Corporate Warriors: The Rise of the Privatized Military Industry

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Cornell University Press, 2008 - History - 348 pages
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Some have claimed that "War is too important to be left to the generals," but P. W. Singer asks "What about the business executives?" Breaking out of the guns-for-hire mold of traditional mercenaries, corporations now sell skills and services that until recently only state militaries possessed. Their products range from trained commando teams to strategic advice from generals. This new "Privatized Military Industry" encompasses hundreds of companies, thousands of employees, and billions of dollars in revenue. Whether as proxies or suppliers, such firms have participated in wars in Africa, Asia, the Balkans, and Latin America. More recently, they have become a key element in U.S. military operations. Private corporations working for profit now sway the course of national and international conflict, but the consequences have been little explored.

In Corporate Warriors, Singer provides the first account of the military services industry and its broader implications. Corporate Warriors includes a description of how the business works, as well as portraits of each of the basic types of companies: military providers that offer troops for tactical operations; military consultants that supply expert advice and training; and military support companies that sell logistics, intelligence, and engineering.

This updated edition of Singer's already classic account of the military services industry and its broader implications describes the continuing importance of that industry in the Iraq War. This conflict has amply borne out Singer's argument that the privatization of warfare allows startling new capabilities and efficiencies in the ways that war is carried out. At the same time, however, Singer finds that the introduction of the profit motive onto the battlefield raises troubling questions—for democracy, for ethics, for management, for human rights, and for national security.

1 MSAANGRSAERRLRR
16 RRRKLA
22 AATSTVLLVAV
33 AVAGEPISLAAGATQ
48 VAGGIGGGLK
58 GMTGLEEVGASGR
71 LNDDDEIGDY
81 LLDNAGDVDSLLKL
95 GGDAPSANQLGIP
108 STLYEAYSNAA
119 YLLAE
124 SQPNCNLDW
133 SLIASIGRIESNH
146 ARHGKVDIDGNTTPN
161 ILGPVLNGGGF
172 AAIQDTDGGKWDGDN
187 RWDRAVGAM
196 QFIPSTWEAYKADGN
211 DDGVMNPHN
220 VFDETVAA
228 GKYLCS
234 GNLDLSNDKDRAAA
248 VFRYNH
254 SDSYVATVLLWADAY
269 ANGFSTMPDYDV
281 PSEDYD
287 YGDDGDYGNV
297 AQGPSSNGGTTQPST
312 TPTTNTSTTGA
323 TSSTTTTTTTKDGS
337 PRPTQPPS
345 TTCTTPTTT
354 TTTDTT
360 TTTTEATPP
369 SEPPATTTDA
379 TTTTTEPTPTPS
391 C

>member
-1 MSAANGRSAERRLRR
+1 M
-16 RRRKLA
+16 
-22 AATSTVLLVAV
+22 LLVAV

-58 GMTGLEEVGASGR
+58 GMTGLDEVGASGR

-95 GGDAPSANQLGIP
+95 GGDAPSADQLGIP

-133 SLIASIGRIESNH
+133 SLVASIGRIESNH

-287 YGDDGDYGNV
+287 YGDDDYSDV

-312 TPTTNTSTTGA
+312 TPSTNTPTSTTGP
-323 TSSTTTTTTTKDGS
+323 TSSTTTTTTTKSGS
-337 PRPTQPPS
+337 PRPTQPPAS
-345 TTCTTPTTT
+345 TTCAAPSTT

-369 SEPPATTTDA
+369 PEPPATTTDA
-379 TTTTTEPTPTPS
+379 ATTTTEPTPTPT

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Corporate warriors: the rise of the privatized military industry

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Large-scale wars may still be the sole provenance of sovereign governments, but many countries are now quietly outsourcing smaller-scale functions to privatized military firms (PMFs), which do not ... Read full review

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Contents

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About the author (2008)

Peter Warren Singer graduated with a BA from Princeton University's Woodrow Wilson School of Public and International Affairs and earned his Ph.D. in Government at Harvard University. Previous career experiences include working for the Belfer Center for Science and International Affairs at Harvard University, the Balkans Task Force in the U.S. Department of Defense, and the International Peace Academy. He also served as the Defense Policy Task Force coordinator for Barack Obama's 2008 presidential campaign. Singer is the Director of the 21st Century Defense Initiative at the Brookings Institution and was the youngest scholar named a Senior Fellow by the Institution. He has written the following books about contemporary warfare: Corporate Warriors, Children at War, and Wired for War. Corporate Warriors, about private companies providing services to the military, was named best book of the year by the American Political Science Association. Children at War, which examines the role of child soldiers, was recognized as the 2006 Robert F. Kennedy Memorial Book of the Year Award. Wired for War became a New York Times bestseller in the first week of its release and focuses on current technologies being used in warfare, including robotics. Singer is a frequent consultant and commentator and has written numerous articles for major publications including the Washington Post, Foreign Affairs, and World Policy Journal, as well as spoken on the radio and appeared on television.

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